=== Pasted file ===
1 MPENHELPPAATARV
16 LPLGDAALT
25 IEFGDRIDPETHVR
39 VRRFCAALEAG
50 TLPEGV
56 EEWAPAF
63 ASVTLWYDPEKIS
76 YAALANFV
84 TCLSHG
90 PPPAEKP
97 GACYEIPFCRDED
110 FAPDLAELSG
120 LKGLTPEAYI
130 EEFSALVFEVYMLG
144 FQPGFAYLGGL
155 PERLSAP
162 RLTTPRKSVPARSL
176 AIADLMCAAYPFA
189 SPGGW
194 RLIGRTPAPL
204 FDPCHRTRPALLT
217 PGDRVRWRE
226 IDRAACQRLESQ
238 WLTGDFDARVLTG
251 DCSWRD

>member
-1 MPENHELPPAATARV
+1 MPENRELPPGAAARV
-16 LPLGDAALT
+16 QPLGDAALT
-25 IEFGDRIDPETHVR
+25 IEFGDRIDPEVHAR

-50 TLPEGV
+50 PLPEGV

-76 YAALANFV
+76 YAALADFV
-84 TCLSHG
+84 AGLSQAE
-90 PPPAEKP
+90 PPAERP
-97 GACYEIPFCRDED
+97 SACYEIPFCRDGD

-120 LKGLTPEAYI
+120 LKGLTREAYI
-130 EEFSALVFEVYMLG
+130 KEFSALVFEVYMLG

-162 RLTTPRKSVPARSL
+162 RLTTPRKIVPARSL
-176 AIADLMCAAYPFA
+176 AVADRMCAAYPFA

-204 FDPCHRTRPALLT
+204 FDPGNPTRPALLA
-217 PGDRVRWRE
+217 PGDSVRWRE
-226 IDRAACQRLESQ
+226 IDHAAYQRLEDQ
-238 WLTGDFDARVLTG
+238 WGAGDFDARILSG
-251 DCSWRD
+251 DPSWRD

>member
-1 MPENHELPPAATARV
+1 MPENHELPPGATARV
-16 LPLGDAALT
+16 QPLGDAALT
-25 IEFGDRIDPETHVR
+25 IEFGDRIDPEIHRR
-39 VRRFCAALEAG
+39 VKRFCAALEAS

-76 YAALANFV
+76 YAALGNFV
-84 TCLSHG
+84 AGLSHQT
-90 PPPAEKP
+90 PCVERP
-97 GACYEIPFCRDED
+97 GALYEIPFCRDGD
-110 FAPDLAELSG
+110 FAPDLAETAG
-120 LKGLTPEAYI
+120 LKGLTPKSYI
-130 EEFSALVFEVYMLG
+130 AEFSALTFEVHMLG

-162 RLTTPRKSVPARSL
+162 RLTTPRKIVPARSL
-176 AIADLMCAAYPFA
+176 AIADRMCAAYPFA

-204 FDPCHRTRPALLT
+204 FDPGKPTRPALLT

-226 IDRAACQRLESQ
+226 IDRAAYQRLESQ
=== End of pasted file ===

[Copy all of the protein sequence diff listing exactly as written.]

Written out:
1 MPENHELPPAATARV
16 LPLGDAALT
25 IEFGDRIDPETHVR
39 VRRFCAALEAG
50 TLPEGV
56 EEWAPAF
63 ASVTLWYDPEKIS
76 YAALANFV
84 TCLSHG
90 PPPAEKP
97 GACYEIPFCRDED
110 FAPDLAELSG
120 LKGLTPEAYI
130 EEFSALVFEVYMLG
144 FQPGFAYLGGL
155 PERLSAP
162 RLTTPRKSVPARSL
176 AIADLMCAAYPFA
189 SPGGW
194 RLIGRTPAPL
204 FDPCHRTRPALLT
217 PGDRVRWRE
226 IDRAACQRLESQ
238 WLTGDFDARVLTG
251 DCSWRD

>member
-1 MPENHELPPAATARV
+1 MPENRELPPGAAARV
-16 LPLGDAALT
+16 QPLGDAALT
-25 IEFGDRIDPETHVR
+25 IEFGDRIDPEVHAR

-50 TLPEGV
+50 PLPEGV

-76 YAALANFV
+76 YAALADFV
-84 TCLSHG
+84 AGLSQAE
-90 PPPAEKP
+90 PPAERP
-97 GACYEIPFCRDED
+97 SACYEIPFCRDGD

-120 LKGLTPEAYI
+120 LKGLTREAYI
-130 EEFSALVFEVYMLG
+130 KEFSALVFEVYMLG

-162 RLTTPRKSVPARSL
+162 RLTTPRKIVPARSL
-176 AIADLMCAAYPFA
+176 AVADRMCAAYPFA

-204 FDPCHRTRPALLT
+204 FDPGNPTRPALLA
-217 PGDRVRWRE
+217 PGDSVRWRE
-226 IDRAACQRLESQ
+226 IDHAAYQRLEDQ
-238 WLTGDFDARVLTG
+238 WGAGDFDARILSG
-251 DCSWRD
+251 DPSWRD

>member
-1 MPENHELPPAATARV
+1 MPENHELPPGATARV
-16 LPLGDAALT
+16 QPLGDAALT
-25 IEFGDRIDPETHVR
+25 IEFGDRIDPEIHRR
-39 VRRFCAALEAG
+39 VKRFCAALEAS

-76 YAALANFV
+76 YAALGNFV
-84 TCLSHG
+84 AGLSHQT
-90 PPPAEKP
+90 PCVERP
-97 GACYEIPFCRDED
+97 GALYEIPFCRDGD
-110 FAPDLAELSG
+110 FAPDLAETAG
-120 LKGLTPEAYI
+120 LKGLTPKSYI
-130 EEFSALVFEVYMLG
+130 AEFSALTFEVHMLG

-162 RLTTPRKSVPARSL
+162 RLTTPRKIVPARSL
-176 AIADLMCAAYPFA
+176 AIADRMCAAYPFA

-204 FDPCHRTRPALLT
+204 FDPGKPTRPALLT

-226 IDRAACQRLESQ
+226 IDRAAYQRLESQ